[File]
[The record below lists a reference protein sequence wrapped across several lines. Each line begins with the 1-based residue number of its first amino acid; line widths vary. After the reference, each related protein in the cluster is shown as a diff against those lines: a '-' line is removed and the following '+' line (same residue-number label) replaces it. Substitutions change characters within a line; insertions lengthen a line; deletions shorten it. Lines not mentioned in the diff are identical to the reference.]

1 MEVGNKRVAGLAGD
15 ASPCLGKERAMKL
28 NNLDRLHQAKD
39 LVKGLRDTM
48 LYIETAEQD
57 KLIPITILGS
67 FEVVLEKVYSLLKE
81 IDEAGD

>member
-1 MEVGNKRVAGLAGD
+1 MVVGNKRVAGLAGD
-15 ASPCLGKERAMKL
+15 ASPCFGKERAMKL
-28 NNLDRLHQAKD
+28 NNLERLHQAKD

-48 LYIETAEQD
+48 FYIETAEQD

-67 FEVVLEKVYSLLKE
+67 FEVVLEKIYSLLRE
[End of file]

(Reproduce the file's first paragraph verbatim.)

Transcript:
[The record below lists a reference protein sequence wrapped across several lines. Each line begins with the 1-based residue number of its first amino acid; line widths vary. After the reference, each related protein in the cluster is shown as a diff against those lines: a '-' line is removed and the following '+' line (same residue-number label) replaces it. Substitutions change characters within a line; insertions lengthen a line; deletions shorten it. Lines not mentioned in the diff are identical to the reference.]